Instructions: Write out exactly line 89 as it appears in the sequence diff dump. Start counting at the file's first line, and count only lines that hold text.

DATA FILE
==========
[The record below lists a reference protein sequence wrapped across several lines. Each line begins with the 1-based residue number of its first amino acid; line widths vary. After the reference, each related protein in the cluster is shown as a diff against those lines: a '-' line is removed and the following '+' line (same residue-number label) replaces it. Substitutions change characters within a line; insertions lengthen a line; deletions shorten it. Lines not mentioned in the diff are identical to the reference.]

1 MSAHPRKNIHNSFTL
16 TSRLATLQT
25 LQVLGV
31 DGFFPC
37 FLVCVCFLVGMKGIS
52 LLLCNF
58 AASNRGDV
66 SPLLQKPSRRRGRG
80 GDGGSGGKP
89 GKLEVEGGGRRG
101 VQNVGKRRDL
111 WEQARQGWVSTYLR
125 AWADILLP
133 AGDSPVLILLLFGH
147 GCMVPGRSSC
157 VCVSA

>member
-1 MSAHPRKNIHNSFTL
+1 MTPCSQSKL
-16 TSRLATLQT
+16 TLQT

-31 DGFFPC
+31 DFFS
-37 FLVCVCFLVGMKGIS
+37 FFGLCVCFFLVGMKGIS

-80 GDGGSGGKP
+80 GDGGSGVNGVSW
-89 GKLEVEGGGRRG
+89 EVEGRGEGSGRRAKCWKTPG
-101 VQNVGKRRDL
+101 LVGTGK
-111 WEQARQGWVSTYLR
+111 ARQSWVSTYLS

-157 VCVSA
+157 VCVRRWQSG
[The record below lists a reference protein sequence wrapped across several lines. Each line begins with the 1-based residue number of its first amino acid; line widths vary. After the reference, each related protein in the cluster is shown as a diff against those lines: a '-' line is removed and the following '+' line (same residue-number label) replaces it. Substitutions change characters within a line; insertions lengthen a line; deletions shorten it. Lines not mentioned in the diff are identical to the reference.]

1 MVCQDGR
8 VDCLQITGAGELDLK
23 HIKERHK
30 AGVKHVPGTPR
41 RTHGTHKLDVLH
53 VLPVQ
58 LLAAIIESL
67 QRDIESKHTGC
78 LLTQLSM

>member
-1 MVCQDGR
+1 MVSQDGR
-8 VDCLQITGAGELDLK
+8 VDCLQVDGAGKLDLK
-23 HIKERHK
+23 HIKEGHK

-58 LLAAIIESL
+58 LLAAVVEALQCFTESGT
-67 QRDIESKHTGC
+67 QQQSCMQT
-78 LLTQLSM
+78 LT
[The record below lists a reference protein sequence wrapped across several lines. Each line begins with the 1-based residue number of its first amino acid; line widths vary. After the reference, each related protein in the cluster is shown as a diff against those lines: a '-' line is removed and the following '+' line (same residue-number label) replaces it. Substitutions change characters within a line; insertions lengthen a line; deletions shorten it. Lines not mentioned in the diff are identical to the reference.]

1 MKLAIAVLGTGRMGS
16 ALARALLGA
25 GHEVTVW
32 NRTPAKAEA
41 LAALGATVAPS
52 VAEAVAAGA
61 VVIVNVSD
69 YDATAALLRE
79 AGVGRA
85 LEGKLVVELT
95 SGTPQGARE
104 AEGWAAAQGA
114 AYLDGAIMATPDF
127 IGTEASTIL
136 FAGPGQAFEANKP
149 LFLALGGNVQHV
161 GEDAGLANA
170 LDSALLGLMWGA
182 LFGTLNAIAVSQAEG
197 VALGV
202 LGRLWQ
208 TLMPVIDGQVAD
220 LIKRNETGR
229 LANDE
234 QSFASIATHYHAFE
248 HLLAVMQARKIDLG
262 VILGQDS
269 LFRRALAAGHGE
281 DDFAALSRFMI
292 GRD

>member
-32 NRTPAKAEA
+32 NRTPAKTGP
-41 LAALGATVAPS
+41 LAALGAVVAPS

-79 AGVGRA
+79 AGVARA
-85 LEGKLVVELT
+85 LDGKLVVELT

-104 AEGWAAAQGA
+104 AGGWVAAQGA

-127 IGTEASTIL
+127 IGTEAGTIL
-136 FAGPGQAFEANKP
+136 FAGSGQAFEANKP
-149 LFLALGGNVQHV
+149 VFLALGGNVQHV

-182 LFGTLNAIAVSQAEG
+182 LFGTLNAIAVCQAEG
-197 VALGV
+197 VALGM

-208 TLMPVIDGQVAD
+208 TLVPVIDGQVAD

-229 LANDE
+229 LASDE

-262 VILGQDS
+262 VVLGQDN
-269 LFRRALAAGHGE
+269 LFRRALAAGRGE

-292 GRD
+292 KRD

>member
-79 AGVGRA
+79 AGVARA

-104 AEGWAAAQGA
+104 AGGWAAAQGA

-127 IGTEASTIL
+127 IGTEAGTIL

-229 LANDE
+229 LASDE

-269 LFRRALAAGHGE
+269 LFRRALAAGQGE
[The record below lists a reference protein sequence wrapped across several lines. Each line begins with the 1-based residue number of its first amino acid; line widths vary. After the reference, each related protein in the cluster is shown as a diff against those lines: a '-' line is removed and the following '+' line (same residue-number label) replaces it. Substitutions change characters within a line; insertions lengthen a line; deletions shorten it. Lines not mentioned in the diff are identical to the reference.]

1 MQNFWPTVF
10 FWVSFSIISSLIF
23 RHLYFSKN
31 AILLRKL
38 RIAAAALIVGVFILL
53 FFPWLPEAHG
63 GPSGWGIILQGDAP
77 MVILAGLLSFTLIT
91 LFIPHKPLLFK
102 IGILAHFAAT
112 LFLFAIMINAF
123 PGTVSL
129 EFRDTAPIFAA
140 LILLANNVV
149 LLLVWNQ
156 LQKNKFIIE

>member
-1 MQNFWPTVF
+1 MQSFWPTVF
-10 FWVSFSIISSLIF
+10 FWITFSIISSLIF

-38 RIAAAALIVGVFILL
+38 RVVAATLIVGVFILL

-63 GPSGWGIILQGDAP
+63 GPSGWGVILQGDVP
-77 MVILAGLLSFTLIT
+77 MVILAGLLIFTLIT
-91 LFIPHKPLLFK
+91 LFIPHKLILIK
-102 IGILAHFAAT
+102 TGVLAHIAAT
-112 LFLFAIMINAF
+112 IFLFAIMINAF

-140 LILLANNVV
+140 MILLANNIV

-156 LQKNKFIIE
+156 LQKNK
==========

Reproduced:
281 DDFAALSRFMI